Question about HDD vibrations

So I bought a 1TB WD Blue (WD10EZEX model) a couple days ago to use as a secondary storage drive and it's vibrating soo much... Is this something I should worry about or is that just shit build quality or maybe my case's fault? I'm using a Seagate 500GB as my primary drive and it's perfectly quiet. My case is the CM N200 btw which doesn't have any anti vibration stuff for HDDs. And the vibration is actually quite hard, I can feel it when touching my case or even the table it's sitting on. Oh and also it sounds weird, as in it comes in and fades away. So yeah, please reply and thanks!

Assuming it's mounted properly already, just mount it with some rubber bands. Or it might be a bit defective.

that's what she said! badum pish

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I don't see how it can not be mounted properly... I guess I should just try to return in.

Mounted "properly" involves rubber tubes between the screw and the chassis' HDD frame, with the head of the screw and the hard drive's body's holes. This isolates the HDD -- because it will always produce -some- level of vibration. You can't spin metal discs and not produce vibration.

I meant screwed in all the way

Thing is, there are no "rubber tubes" that I can use. It's supposed to be mounted by just thumbscrews. Look at the N200 case yourself. I'd say it is mounted properly because my Seagate is mounted the exact same way and is silent.

Some HDDs are just louder than others. You might want to put a few dollars into silencing it, if it works just fine besides vibration.

One option:

A very different option:

Drive sounds messed up but if that is just the way it is..
Why would anyone pay $10 for just a tiny bit of silicone when you can buy a whole tube for less (people are stupid is why).

For fans you leave a gap, fill it and then when it's cured take the screws out.
For drives you don't have the space to play with but you do what you gotta.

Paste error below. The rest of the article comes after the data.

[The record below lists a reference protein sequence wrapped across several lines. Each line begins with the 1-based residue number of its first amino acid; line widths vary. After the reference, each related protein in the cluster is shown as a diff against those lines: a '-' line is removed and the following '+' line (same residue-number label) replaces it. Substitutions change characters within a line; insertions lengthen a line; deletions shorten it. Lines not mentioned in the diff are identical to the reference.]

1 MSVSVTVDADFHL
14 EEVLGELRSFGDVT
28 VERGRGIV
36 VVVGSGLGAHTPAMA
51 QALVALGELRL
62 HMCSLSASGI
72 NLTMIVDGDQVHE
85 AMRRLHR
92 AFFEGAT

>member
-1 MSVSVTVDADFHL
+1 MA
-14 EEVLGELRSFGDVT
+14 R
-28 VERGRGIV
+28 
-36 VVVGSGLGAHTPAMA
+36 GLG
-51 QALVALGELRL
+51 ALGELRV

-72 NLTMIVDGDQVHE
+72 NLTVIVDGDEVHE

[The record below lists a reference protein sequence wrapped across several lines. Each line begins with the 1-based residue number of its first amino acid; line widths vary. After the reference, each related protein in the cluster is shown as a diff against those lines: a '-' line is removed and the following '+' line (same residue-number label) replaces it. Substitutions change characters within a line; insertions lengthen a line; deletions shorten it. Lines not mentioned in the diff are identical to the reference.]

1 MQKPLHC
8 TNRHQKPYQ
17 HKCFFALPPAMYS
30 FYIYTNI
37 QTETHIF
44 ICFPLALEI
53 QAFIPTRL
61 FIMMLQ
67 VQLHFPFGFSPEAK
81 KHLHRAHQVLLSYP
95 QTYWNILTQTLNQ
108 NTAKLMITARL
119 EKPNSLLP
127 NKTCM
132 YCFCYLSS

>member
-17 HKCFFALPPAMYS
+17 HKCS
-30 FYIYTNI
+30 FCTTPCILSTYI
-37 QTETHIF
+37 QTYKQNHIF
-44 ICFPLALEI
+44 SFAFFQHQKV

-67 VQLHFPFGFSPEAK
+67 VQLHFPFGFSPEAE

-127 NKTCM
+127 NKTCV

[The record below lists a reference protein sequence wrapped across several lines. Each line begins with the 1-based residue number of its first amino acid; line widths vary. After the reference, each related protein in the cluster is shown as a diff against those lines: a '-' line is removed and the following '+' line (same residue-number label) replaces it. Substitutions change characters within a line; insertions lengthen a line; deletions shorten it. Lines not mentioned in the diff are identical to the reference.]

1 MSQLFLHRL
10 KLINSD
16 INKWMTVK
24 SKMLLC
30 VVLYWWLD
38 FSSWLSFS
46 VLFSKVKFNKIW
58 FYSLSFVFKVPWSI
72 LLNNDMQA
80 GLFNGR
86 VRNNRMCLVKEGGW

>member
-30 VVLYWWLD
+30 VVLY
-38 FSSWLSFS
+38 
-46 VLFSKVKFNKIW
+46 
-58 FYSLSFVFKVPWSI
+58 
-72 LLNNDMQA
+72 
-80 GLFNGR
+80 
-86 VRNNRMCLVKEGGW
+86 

That's gotta be janky as hell when you're done.

You mean using it again? Just gotta slice the tip off a bit usually

That depends entirely on the user and their level of cack-handedness. Clear looks better than white (unless you have white PC). You can create whatever shape you need and then apply it (and add a bit for adhesive), Doesn't have to be used in place which would more likely look a mess.

And why not spend the same or less on rubber hardware?

You cant buy cheaper than silicone sealant and you can re-do the bathroom at the same time ;)

From the look of the mounting the HDD will be passing its vibration straight into your case. This might be an issue with WD drives since they removed AAC a couple of years ago, meaning the drive runs at full speed when in use.

If the drive is making any bad noises (like clicking or grinding) you should probably get it replaced, but just vibration is to be expected.

my HD's vibrate in my external drive bays and all i do is nudge a folded piece of paper in there.

From what I can tell that drive has FOUR platters. Which is really kind of depressing in this day and age. But I would say that the drive is functioning correctly given that it has that many platters. If you want to mitigate some the sound, I believe that you can tell windows to put the drive to sleep after a longer period, or change the spin-up and spin-down times so they aren’t so sudden. Or do what everyone else is saying and just buy yourself a little bag of flat rubber washers around the same size as the heads of the drive screws. Or you could do what recording studios do and buy yourself some vibration isolation feet for your tower or just some racquet balls that you can halve and mount to the bottom of a piece of MDF or something.

Have you done a full HDD test on it?
If not, I suggest snagging UBCD so you have a collection of diagnostic software for this and anything else you may need to test in the future.

I have the same one. It can get a little noisy at times, but it's bearable for me. I have a Corsair 300R with the side panel open, and it's only distinguishable from fan noise under heavy load. Your HDD is probably fine, but you can try replacing it just to be on the safe side.